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Megachurch Offshoot to Hold Easter Services at Auditorium Theater

Megachurch branch Willow Chicago will host two Easter celebrations on Easter Sunday at the Auditorium Theater.

There is a crowd of 1,100 people at any given service, such as the Easter service, said Tammy Campbell, executive assistant of Willow Chicago.

willow chicago @ auditorium theater
willow chicago @ auditorium theater (Photo credit: fabi_k)

Willow Chicago is the urban subset of Willow Creek Community Church. This city campus was established in October of 2006, and has existed as a means of connecting its congregation in an urban setting ever since, according to Campbell.

But before Willow Chicago existed, Willow Creek Community Church was merely an idea of Bill Hybels, then a 20-year-old Biblical Studies major at Trinity College, now Trinity International University.  In 1972, Hybels sat in class as his New Testament professor lectured on the dream of a church that focuses on community and helping one’s neighbors. Three years later, Hybels conducted his first Willow Creek Church service in Palatine, IL. From there it grew into a mega-church with around 20,000 members whose main campus is in South Barrington.

Willow is a non-denominational Christian church. It refers to itself as an “Acts 2 church”, referencing the Bible passage Acts 2: 42-47, which focuses on community building and sharing meals:

“They devoted themselves to the apostles’ teaching and to fellowship, to the breaking of bread and to prayer. Everyone was filled with awe at the many wonders and signs performed by the apostles.  All the believers were together and had everything in common. They sold property and possessions to give to anyone who had need. Every day they continued to meet together in the temple courts. They broke bread in their homes and ate together with glad and sincere hearts, praising God and enjoying the favor of all the people. And the Lord added to their number daily those who were being saved.”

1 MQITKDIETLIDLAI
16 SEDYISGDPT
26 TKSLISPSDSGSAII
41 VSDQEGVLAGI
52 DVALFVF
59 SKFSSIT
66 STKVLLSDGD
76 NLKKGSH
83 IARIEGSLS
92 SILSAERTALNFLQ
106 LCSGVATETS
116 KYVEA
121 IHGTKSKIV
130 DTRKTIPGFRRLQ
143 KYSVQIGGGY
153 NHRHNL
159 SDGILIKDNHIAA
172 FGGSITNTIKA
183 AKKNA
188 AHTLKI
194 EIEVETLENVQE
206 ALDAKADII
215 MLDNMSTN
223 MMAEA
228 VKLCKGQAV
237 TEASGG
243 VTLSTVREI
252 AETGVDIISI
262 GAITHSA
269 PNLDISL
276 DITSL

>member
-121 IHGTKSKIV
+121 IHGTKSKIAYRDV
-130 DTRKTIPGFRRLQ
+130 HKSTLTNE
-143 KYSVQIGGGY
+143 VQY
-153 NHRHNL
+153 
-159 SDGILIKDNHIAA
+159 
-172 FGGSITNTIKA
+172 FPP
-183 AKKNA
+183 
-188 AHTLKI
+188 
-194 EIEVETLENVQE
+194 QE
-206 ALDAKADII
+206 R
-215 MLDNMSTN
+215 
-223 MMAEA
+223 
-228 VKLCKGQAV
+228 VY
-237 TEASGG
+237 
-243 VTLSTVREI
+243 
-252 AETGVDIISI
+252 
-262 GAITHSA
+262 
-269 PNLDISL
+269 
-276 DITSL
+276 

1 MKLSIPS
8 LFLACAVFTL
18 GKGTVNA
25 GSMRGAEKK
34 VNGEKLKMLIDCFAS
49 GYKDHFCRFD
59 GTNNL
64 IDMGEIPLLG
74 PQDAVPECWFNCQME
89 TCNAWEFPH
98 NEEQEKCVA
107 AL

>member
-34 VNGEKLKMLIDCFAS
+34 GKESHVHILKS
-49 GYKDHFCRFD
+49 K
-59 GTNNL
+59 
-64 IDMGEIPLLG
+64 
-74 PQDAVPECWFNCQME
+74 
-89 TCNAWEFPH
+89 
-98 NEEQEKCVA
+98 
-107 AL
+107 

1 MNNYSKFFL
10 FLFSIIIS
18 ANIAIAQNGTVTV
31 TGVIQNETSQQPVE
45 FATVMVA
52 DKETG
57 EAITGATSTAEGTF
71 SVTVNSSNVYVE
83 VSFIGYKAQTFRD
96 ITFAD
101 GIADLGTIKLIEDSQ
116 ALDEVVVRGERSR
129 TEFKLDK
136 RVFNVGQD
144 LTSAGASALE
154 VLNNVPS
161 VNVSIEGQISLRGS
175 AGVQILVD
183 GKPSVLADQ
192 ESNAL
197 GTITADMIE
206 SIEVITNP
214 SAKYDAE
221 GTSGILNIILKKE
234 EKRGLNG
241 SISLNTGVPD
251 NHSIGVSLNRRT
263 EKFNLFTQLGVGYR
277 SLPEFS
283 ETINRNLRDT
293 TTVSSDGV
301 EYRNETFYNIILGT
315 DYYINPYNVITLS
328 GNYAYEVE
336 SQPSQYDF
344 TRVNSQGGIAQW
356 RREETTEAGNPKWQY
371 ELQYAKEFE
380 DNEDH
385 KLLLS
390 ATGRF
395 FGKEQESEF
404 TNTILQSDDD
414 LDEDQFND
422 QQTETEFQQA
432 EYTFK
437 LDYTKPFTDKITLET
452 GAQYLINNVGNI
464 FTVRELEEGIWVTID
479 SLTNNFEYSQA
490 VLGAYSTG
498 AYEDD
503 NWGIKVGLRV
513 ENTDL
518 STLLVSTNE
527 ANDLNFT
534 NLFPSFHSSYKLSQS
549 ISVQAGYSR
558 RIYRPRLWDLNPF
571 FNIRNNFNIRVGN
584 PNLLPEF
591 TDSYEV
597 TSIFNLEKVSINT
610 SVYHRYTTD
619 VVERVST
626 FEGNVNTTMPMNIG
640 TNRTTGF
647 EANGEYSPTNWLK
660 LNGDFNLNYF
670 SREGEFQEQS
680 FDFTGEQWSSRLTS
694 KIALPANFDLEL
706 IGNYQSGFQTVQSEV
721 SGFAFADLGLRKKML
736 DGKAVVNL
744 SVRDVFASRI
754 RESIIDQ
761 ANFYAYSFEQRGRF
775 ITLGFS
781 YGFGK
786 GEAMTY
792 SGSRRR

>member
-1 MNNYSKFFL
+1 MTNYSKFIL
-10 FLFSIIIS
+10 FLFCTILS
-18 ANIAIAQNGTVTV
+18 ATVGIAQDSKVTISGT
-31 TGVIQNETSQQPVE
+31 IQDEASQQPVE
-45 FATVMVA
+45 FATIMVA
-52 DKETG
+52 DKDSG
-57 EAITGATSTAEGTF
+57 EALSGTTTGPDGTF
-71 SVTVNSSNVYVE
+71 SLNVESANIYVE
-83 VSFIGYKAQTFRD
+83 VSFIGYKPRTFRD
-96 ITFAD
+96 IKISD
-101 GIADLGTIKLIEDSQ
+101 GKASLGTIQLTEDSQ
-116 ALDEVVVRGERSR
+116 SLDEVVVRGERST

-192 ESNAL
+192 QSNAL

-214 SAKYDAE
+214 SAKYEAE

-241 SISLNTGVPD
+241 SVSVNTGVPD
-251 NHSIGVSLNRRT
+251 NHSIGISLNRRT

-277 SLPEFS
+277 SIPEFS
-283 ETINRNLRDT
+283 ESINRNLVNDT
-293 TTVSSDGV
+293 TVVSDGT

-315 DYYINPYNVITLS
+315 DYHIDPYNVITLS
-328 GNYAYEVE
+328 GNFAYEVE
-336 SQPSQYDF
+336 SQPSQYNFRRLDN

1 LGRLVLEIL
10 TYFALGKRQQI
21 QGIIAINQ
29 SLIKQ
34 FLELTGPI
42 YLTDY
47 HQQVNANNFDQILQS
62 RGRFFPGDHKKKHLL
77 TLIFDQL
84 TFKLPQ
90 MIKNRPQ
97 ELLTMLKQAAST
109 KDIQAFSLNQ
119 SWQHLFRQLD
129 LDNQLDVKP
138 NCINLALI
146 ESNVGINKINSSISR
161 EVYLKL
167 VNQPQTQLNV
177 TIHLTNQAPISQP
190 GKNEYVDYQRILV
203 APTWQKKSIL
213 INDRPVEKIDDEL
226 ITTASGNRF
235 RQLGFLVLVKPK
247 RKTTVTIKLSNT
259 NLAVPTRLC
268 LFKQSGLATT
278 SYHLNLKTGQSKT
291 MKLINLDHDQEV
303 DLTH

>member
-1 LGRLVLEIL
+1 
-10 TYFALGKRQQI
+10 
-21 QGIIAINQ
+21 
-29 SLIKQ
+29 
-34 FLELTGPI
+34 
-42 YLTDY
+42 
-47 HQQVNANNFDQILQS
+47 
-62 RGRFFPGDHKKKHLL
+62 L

“It’s a fellowship of believers,” Campbell said.

Willow Chicago applies the precepts of suburban Willow Creek to an urban setting, said Campbell. Campbell used to attend services at the Mt. Prospect location until she came to Chicago three years ago with her family.

“We partner with ministries that are already making a difference. We don’t send out missionaries,” Campbell said.

Chi Chi Okwu is the compassion and justice pastor of Willow Chicago. Okwu said that bringing in new parishioners is done mostly through word of mouth, or from friend to friend, though anyone who wants to become a member of Willow Chicago must first take a membership class.

“We try to encourage members to reach out to their family and friends,” Okwu said.

In terms of reaching out to the community, there are many programs offered that target various demographics.

“A lot of the congregation is 20 to 30-years old, living in the city; and part of the Church family is homeless,” Campbell said.

Keeping with the “breaking of bread with community” theme, free breakfast and lunch are given to the congregation before and after Bible study.  Aside from Sunday morning worship, there is a children’s program for children 2- to 12-years old. There are also meetings for college students on Fridays, as well as pre-marriage classes for either dating or engaged couples.

Willow Chicago opens its space to the public, so people can enjoy free tea or coffee and Wi-Fi. Campbell said that if anyone stays for over an hour, the staff will ask if he or she would mind helping set out, for example.

“We ask, ‘How can we as a community help?’ We have 80 volunteers on any given week,” Campbell said.

“It’s a much more comfortable, multi-cultural congregation here. It’s an exciting family to be a part of,” she added.

The Christian sacrament of communion is given out once a month and baptisms are performed twice a year at Willow Chicago.

“We think Baptism is an adult decision,” Campbell said.

During an average Sunday service, Willow begins with a contemporary worship set of songs, followed by church announcements; then they either play a video message from the main campus in South Barrington or listen to a live message by the campus pastor. Services close with another song and a time for people to respond to what they just heard.

“There are people here that have become like family to me and have really helped me to discover my identity in Christ,” Okwu said.

She continued, “Our mission is to share the love of Christ, in words and actions, with those who are far from Christ and are seeking a relationship with him.”

For more information on Easter Services, check out the church’s website:

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